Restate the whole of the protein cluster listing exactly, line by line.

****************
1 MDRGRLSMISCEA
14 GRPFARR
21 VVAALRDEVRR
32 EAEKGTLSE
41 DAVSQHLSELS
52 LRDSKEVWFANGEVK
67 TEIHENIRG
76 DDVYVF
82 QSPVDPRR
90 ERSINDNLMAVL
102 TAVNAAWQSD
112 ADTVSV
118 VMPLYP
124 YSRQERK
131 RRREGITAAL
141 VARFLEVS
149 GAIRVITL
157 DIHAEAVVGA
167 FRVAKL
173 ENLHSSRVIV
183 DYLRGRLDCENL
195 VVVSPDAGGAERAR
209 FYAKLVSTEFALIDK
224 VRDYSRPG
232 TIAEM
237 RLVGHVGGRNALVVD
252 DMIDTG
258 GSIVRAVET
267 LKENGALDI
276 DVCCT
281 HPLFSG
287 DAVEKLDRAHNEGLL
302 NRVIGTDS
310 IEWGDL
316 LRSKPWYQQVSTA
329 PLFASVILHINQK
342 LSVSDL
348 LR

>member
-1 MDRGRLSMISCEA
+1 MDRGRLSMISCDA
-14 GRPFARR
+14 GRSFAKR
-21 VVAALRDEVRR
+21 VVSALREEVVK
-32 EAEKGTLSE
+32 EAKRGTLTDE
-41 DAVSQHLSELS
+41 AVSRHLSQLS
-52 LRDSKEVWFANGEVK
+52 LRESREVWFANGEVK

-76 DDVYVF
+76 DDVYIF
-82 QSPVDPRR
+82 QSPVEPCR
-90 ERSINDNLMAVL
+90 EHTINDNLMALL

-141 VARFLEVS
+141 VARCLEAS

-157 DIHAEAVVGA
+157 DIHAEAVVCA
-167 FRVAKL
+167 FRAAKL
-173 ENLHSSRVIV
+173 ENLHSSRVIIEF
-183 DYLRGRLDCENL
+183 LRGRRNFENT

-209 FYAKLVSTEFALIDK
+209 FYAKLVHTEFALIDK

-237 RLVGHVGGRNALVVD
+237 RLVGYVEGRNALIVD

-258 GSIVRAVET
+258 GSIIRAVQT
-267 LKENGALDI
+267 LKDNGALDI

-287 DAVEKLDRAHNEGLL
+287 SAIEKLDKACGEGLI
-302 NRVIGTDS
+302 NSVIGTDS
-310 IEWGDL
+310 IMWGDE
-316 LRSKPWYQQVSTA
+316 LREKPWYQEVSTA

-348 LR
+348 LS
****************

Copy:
1 MDRGRLSMISCEA
14 GRPFARR
21 VVAALRDEVRR
32 EAEKGTLSE
41 DAVSQHLSELS
52 LRDSKEVWFANGEVK
67 TEIHENIRG
76 DDVYVF
82 QSPVDPRR
90 ERSINDNLMAVL
102 TAVNAAWQSD
112 ADTVSV
118 VMPLYP
124 YSRQERK
131 RRREGITAAL
141 VARFLEVS
149 GAIRVITL
157 DIHAEAVVGA
167 FRVAKL
173 ENLHSSRVIV
183 DYLRGRLDCENL
195 VVVSPDAGGAERAR
209 FYAKLVSTEFALIDK
224 VRDYSRPG
232 TIAEM
237 RLVGHVGGRNALVVD
252 DMIDTG
258 GSIVRAVET
267 LKENGALDI
276 DVCCT
281 HPLFSG
287 DAVEKLDRAHNEGLL
302 NRVIGTDS
310 IEWGDL
316 LRSKPWYQQVSTA
329 PLFASVILHINQK
342 LSVSDL
348 LR

>member
-1 MDRGRLSMISCEA
+1 MDRGRLSMISCDA
-14 GRPFARR
+14 GRSFAKR
-21 VVAALRDEVRR
+21 VVSALREEVVK
-32 EAEKGTLSE
+32 EAKRGTLTDE
-41 DAVSQHLSELS
+41 AVSRHLSQLS
-52 LRDSKEVWFANGEVK
+52 LRESREVWFANGEVK

-76 DDVYVF
+76 DDVYIF
-82 QSPVDPRR
+82 QSPVEPCR
-90 ERSINDNLMAVL
+90 EHTINDNLMALL

-141 VARFLEVS
+141 VARCLEAS

-157 DIHAEAVVGA
+157 DIHAEAVVCA
-167 FRVAKL
+167 FRAAKL
-173 ENLHSSRVIV
+173 ENLHSSRVIIEF
-183 DYLRGRLDCENL
+183 LRGRRNFENT

-209 FYAKLVSTEFALIDK
+209 FYAKLVHTEFALIDK

-237 RLVGHVGGRNALVVD
+237 RLVGYVEGRNALIVD

-258 GSIVRAVET
+258 GSIIRAVQT
-267 LKENGALDI
+267 LKDNGALDI

-287 DAVEKLDRAHNEGLL
+287 SAIEKLDKACGEGLI
-302 NRVIGTDS
+302 NSVIGTDS
-310 IEWGDL
+310 IMWGDE
-316 LRSKPWYQQVSTA
+316 LREKPWYQEVSTA

-348 LR
+348 LS